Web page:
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Josh Ritter: The Historical Conquests Of Josh Ritter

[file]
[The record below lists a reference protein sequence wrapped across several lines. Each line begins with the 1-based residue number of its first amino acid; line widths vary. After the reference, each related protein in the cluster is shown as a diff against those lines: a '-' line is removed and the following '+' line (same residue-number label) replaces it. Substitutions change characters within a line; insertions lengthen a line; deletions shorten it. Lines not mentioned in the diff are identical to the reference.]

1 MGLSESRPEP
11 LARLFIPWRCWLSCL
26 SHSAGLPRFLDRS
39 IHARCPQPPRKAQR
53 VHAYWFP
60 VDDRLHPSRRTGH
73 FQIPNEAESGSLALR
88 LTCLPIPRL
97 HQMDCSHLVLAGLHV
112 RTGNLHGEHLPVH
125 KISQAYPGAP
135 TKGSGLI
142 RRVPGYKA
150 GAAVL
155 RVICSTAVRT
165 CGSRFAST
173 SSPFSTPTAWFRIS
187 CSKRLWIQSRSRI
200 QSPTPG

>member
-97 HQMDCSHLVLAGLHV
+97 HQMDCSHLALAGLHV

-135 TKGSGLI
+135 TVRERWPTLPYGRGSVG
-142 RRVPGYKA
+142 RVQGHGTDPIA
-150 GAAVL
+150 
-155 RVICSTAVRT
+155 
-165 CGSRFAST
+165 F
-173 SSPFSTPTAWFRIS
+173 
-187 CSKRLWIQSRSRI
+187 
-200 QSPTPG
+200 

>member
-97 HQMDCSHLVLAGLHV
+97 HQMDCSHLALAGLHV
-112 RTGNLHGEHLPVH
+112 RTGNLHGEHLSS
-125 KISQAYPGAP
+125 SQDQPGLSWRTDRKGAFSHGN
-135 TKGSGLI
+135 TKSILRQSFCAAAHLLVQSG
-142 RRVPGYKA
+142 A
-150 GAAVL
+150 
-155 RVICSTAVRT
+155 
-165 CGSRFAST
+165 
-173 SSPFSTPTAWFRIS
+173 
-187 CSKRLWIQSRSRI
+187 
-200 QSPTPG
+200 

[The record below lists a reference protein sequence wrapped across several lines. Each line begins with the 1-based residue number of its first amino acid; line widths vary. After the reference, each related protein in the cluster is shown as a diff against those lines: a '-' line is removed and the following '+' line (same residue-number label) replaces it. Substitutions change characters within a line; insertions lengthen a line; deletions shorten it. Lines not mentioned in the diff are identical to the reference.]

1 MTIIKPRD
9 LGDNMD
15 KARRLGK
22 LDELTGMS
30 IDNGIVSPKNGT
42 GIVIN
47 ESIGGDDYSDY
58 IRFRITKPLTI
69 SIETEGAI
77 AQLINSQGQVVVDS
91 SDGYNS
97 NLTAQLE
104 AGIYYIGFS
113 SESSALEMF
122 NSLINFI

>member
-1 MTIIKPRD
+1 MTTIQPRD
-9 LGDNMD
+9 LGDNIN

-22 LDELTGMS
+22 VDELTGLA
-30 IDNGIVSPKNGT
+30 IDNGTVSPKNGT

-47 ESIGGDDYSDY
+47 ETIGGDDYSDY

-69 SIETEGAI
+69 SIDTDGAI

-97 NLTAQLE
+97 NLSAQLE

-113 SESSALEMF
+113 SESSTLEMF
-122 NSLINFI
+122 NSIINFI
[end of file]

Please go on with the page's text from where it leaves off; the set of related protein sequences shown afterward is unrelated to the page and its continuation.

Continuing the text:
Cult troubadour Josh Ritter easily could've tripped up trying to follow last year's The Animal Years, a record so rich, rootsy, and timeless that it was like it'd been buried underground for 30 years. But rather than strain to make something as grand, Ritter just lets it rip on The Historical Conquests Of Josh Ritter, pairing his usual homages to Bob Dylan and Leonard Cohen with the contained rowdiness of indie-rockers like Spoon and Bright Eyes. The results aren't as strong as The Animal Years, but the album works as an exercise in staying loose, and trusting talent to bridge the gaps. The Historical Conquests is at its best when Ritter's off-the-cuff approach intersects with a winning pop melody, as on "Right Moves" and "Empty Hearts," where the neatly arranged horns, fiddles, and piano play against Ritter's tumbling lyrics. Elsewhere, Ritter relies too much on production trickery and vocal tics to mask underwritten material. But that's the nature of exploration: exciting new territories, leading to the occasional dead end.


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